Date: Thursday October 25th, 2012
Time: 1:30pm, Location: Moot Court
With Remarks by Dean Sossin and students
The Black Law Students’ Association of Osgoode, students and faculty gathered today to celebrate the life and achievements of The Honourable Lincoln Alexander ‘53. His courage, strength and leadership opened doors for the black community.
“Linc’s life was a lesson to all of us. He showed us what it truly means to give back to his community and his country. I know that we are all here at Osgoode today, in our multitude of diversities, because of trailblazers like him.
When I think of Linc, I wonder what his first day at Osgoode was like. I think we all feel isolated in law school sometimes. I can’t imagine how lonely it would have been to be a Black student graduating from Osgoode in 1953. There is no doubt that Linc experienced racism at this institution, during his career as a lawyer, during his public service and really all throughout his remarkable career. The reason why we are celebrating him today is because of his ability to persist and transcend these obstacles and bring people together.
From Linc’s life I take away three lessons.
The first is that the years we spend here are just the beginning of the greatness we can release upon the world during our legal careers. If we make the choice to give back to our communities and our country we can continue our profession’s tradition of being agents of positive change.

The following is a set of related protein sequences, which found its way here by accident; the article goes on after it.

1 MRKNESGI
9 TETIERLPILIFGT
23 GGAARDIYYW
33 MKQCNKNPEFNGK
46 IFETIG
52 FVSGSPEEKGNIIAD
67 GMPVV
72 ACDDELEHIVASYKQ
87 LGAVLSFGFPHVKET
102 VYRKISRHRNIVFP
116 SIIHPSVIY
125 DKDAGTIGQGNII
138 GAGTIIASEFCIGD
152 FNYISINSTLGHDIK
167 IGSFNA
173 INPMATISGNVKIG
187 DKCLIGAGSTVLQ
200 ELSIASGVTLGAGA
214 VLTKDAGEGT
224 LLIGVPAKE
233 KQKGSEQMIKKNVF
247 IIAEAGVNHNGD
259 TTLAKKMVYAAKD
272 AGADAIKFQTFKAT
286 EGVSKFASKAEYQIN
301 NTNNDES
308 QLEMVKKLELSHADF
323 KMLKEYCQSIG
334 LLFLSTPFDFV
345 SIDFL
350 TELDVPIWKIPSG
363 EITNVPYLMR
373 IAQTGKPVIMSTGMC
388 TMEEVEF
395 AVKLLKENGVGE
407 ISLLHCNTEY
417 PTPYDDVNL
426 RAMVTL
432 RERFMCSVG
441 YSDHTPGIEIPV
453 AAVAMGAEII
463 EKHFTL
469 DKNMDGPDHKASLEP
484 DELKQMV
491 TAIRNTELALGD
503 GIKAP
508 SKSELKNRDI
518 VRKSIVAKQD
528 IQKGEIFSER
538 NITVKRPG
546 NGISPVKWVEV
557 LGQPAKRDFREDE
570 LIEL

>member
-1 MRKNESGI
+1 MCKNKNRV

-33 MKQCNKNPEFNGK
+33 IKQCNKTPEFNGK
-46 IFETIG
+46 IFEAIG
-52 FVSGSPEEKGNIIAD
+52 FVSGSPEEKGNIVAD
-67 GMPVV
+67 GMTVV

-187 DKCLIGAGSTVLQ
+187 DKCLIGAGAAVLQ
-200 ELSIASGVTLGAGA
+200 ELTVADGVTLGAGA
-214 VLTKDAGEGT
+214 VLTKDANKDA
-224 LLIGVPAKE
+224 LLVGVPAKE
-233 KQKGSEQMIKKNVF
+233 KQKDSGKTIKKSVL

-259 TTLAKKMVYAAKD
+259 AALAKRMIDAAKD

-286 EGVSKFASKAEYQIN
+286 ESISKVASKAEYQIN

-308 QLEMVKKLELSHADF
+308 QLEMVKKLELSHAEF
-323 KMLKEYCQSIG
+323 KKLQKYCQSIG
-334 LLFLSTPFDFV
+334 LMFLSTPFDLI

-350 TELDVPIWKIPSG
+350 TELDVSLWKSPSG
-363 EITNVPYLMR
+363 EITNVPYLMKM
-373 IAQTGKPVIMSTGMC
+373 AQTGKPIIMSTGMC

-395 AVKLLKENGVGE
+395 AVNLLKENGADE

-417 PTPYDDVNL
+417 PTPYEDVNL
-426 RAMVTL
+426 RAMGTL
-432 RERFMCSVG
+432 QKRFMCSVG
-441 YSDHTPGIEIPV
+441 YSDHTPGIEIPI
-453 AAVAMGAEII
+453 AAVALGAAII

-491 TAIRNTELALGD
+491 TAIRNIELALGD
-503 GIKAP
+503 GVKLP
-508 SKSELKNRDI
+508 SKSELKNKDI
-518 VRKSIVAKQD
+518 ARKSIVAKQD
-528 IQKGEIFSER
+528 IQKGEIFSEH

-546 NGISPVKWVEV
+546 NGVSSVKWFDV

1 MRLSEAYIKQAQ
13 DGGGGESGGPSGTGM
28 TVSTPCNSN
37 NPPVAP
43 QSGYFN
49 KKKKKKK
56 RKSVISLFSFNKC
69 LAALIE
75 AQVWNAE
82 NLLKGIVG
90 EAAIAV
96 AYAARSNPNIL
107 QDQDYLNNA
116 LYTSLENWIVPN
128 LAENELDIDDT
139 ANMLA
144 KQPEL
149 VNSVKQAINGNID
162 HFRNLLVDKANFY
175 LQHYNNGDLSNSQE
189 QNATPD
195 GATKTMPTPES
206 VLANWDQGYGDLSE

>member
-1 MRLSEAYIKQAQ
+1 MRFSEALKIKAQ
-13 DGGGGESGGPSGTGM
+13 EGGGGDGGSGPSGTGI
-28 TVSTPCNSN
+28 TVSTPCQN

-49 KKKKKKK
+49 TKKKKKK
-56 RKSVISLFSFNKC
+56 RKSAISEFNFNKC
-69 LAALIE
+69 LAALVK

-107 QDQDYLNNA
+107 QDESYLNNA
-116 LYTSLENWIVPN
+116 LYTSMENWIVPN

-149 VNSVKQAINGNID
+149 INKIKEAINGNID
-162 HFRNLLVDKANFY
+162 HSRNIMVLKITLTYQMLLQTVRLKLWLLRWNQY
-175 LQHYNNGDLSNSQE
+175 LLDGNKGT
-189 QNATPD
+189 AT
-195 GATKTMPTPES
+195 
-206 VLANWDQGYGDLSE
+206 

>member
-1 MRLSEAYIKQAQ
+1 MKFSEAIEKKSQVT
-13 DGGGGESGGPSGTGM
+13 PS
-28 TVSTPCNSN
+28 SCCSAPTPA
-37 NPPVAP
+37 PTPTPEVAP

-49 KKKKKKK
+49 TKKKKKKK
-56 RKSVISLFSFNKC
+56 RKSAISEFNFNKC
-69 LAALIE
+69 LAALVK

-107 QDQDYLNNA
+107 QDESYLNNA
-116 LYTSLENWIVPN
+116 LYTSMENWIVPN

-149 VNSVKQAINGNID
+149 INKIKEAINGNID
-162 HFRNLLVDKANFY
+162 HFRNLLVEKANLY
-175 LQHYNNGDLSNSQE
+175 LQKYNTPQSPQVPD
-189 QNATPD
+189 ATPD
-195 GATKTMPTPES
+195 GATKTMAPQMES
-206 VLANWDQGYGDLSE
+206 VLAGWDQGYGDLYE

The second is that it’s important to remember where we have been as individuals, as a school and as a country. The divisive walls that exist between people aren’t a given and they can be torn down with hard work and by continuously inspiring ourselves and others to be better and do better than the status quo.
The third is that the law is good but that friends and family are everything. When Linc spoke about his life he always reflected on his late wife, his second wife, his children and grandchildren and all of the other people that knew him outside of his professional self. For me, this serves as a reminder that even the most remarkable achievers have people in their lives that remind them of their humanity.
On behalf of BLSA and other members of the Osgoode community, we ask that you participate in a brief moment of silence as we remember Linc.”
– Jacqueline Kiggundu